Inkjet Wholesale News aims to provide updates on the latest significant occurrences in the field of printing. Whether it’s the launch of a new technology or volatility of market prices, we’ll be here to give you the lowdown on what happened, when it happened, and what it means!
Why Should You Be Following the Impression Products vs. Lexmark Case?
The Impression Products vs. Lexmark case has garnered a lot of media attention in the last few months. Countless technology publications, whether digital or physical, have focused on this on-going David vs. Goliath battle. We’ve also reported on the Impression Products vs. Lexmark case earlier in September.
Most people probably read about the Impression Products vs. Lexmark case and gloss over its significance as just another patent infringement claim. In fact, when you read about the Impression Products vs. Lexmark case on our blog earlier, you probably didn’t attach much importance to it either. However, what most people don’t realise is that the outcome of the Impression Products vs. Lexmark case may have a major impact on every consumer in the world. How? Let us explain.
The first thing to understand is what the case is about and what Lexmark is trying to achieve from the case. Lexmark has patented its laser toner cartridge technology in various forms which includes everything from the toner to the components used inside the cartridge. Usually patent infringement lawsuits are about the company holding technology patents preventing a third party from using the same technology in manufacturing their own products.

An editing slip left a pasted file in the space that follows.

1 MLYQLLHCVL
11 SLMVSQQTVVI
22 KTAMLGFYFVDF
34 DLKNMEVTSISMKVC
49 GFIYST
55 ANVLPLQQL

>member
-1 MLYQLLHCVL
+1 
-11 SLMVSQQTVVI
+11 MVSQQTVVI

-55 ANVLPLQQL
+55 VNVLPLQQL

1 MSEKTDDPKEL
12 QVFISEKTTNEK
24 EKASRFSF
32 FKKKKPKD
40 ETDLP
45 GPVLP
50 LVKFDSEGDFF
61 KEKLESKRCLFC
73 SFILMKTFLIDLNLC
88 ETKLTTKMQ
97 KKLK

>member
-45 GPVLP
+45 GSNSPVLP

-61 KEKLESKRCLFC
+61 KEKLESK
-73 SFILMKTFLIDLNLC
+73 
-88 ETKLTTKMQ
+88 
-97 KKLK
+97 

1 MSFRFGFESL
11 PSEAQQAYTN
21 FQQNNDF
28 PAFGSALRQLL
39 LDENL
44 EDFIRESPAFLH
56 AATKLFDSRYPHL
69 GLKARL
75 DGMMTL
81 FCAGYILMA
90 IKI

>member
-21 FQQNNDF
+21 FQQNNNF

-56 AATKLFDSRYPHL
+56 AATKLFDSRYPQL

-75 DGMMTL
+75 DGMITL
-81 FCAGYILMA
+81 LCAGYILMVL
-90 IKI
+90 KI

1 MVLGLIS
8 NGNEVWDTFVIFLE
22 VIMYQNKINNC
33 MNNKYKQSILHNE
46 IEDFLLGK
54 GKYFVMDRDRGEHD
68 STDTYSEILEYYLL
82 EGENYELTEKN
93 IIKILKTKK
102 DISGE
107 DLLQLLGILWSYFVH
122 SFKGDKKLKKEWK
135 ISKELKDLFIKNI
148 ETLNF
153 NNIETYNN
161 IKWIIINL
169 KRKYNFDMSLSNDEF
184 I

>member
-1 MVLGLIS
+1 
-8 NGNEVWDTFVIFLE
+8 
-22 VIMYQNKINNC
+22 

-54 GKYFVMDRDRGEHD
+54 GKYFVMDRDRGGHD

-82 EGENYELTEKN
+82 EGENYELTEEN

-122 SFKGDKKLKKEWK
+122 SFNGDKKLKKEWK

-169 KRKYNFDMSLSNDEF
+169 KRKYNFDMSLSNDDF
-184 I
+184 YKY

What this means is that if someone was to try to reverse engineer some Original Equipment Manufacturers’ (OEMs) cartridge or even printing technology and then sell the resulting products commercially, then that person could be brought to court. It’s true that aftermarket manufacturers have found a way around this problem by developing their own cartridge or printing technology completely from scratch, the actual act isn’t easy because any overlap in layout or technologies used can result in a patent infringement claim. In case you’re wondering, this is how compatible or generic cartridges are made available.